Pangilinan wants preemptive ban for visitors from Wuhan, China
MANILA, Philippines — Amid numerous persons under investigation in the Philippines, Sen. Francis Pangilinan on Tuesday called for a ban on all visitors coming from Wuhan, China, where the novel coronavirus (2019 nCoV) is said to have originated from.
“While the Philippine health authorities have not confirmed a case of the rapidly-mutating deadly disease, it is best for them to be more proactive especially since the country may not be able to contain a full-blown epidemic given the continuing alert levels for Taal,” the senator said in a statement Tuesday.
Although the Department of Health, in a press conference that same day, asserted that there are still no confirmed reports of the virus in the Philippines, the department also disclosed that they are monitoring 27 people who were potential carrierrs of the virus.
“The progressive spread of the coronavirus and the increasing number of deaths due to it should prompt Philippine health and immigration authorities to preemptively ban visitors from Wuhan, if not from the most affected provinces of China,” he added.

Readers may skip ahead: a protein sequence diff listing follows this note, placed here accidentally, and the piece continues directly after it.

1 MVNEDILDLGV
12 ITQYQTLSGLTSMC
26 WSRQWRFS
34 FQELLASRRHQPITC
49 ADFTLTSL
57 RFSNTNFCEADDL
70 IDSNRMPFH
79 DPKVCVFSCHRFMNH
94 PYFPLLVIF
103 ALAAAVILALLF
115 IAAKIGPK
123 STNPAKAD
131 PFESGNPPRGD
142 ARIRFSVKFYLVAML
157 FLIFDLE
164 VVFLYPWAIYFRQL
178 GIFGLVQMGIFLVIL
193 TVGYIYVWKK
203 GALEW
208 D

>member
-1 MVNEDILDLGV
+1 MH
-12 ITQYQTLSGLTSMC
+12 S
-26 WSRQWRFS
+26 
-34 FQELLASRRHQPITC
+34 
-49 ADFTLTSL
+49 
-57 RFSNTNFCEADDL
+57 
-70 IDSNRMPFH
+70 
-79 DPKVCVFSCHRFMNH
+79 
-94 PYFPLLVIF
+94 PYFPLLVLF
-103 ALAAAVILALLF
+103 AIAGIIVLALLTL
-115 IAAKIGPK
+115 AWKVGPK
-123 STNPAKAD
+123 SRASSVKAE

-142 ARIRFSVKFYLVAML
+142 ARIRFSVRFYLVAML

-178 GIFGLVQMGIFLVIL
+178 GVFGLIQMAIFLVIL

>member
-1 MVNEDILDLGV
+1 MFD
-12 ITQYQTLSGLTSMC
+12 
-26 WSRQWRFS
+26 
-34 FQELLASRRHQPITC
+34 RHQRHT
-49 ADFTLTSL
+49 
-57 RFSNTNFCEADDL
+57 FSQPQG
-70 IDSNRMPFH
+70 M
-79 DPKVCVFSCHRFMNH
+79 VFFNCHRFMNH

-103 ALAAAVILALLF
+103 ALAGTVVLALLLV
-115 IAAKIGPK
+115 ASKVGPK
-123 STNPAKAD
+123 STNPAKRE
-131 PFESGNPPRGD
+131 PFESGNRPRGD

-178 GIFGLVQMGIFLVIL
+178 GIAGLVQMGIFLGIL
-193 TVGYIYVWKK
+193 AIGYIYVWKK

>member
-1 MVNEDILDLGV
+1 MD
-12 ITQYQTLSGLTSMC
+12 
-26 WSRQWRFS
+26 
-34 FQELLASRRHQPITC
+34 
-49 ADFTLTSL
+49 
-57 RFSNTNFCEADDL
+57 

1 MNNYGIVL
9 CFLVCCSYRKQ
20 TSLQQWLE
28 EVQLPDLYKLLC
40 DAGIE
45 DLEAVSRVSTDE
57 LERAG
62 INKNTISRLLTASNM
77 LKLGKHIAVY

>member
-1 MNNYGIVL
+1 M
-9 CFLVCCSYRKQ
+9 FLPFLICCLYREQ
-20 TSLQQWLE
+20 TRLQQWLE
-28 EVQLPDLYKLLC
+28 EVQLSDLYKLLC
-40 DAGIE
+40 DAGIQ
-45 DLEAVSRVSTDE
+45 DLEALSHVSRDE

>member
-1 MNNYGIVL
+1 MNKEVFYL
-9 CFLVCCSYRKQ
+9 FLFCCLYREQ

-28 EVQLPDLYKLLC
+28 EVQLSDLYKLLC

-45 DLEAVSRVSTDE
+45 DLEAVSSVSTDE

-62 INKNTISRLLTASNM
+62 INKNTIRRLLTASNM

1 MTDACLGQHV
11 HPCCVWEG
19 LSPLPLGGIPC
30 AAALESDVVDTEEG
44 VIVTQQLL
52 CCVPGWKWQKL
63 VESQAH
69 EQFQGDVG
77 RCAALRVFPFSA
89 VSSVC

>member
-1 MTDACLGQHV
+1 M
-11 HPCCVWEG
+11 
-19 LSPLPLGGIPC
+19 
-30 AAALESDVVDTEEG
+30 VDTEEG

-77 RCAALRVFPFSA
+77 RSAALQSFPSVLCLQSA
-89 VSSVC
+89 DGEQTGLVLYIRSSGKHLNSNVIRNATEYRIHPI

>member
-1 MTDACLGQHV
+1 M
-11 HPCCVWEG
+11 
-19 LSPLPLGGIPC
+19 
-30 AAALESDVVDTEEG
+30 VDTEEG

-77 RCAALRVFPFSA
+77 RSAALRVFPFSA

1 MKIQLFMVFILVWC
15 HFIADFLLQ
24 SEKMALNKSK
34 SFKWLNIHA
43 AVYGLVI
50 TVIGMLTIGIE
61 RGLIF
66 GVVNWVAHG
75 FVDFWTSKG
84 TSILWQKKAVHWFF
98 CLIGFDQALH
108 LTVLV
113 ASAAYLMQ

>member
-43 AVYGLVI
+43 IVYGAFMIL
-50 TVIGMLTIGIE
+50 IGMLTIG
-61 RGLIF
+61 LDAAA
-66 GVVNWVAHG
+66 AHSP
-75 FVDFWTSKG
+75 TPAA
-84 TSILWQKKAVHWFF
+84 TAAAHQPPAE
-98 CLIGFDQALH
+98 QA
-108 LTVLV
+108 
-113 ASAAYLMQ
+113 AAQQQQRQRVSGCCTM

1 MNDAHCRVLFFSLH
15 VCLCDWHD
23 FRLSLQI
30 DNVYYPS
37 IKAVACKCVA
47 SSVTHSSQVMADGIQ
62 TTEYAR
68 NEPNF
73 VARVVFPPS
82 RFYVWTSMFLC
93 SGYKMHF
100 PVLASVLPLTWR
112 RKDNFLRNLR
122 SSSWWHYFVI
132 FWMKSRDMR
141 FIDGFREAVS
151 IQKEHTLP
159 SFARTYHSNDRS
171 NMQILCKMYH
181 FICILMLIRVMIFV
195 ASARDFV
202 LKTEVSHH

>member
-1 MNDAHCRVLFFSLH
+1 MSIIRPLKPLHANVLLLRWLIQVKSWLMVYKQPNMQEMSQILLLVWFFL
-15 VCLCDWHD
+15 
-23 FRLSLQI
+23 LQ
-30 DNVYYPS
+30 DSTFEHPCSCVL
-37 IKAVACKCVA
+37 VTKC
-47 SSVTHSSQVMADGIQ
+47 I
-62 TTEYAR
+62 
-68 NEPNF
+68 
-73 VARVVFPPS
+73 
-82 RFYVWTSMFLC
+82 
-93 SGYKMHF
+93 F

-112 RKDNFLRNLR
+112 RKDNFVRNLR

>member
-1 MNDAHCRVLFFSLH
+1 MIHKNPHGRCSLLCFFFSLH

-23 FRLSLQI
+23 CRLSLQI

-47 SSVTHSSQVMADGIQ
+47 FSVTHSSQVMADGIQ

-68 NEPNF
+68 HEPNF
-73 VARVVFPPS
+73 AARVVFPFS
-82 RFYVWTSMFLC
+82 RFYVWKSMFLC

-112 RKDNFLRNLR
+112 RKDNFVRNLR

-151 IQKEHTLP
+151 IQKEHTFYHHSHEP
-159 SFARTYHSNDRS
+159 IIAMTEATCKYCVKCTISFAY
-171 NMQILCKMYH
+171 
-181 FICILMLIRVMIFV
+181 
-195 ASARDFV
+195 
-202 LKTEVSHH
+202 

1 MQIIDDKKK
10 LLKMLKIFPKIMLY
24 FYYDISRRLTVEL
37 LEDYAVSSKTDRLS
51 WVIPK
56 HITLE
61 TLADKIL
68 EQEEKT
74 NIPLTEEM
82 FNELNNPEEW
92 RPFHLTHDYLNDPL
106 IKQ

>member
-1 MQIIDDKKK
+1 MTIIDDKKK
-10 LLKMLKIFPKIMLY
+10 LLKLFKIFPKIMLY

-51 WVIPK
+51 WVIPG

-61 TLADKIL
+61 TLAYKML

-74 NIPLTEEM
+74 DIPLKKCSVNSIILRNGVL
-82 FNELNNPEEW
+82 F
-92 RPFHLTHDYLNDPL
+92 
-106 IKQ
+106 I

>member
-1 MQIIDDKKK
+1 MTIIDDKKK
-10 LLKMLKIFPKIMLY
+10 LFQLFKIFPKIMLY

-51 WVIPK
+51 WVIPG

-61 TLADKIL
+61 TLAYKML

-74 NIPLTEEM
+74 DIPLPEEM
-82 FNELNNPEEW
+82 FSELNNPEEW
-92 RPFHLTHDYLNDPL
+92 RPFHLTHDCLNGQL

The worldwide scare over the virus was suddenly brought closer to home when a 5-year-old boy from Wuhan was admitted in a Cebu hospital for showing similar symptoms.
Furthermore, a Brazillian family was isolated in Palawan after it was found that they exhibited symptoms of the coronavirus. The family, too, recently visited Wuhan.
“A total 1,626,309 tourists from mainland China visited the country from January to November 2019,” the senator reasoned.
“That’s over 4,800 Chinese tourists every day.”
‘Human life before tourism’
Public Health Expert Dr. Susan Mercado, in an interview with ANC’s “Hot Copy” also that same day, said that consuming wildlife, which Chinese officials have said was illegally sold at a meat market in Wuhan, was problematic as these meats likely carried diseases and viruses that could mutate.
Mercado, too, was in favor of banning tourists for the time being, saying, “You have to weigh the risks and the benefits and I think there is no circumstance where tourism is more important than human life.”
“Are we repatriating because of fear, or because there is a legitimate threat of getting sick? In Wuhan, there are about 150 Filipinos,” she said of the idea of repatriating Filipinos.
“If I were to weigh the risk vs. benefit, I would say that if you were to repatriate, you’d have to walk them through an airport, ride on a plane, you’ll probably increase exposure.”
“This virus is inside human beings. To live, it has to be inside a human being. What we need to do is avoid those who are sick,” she added.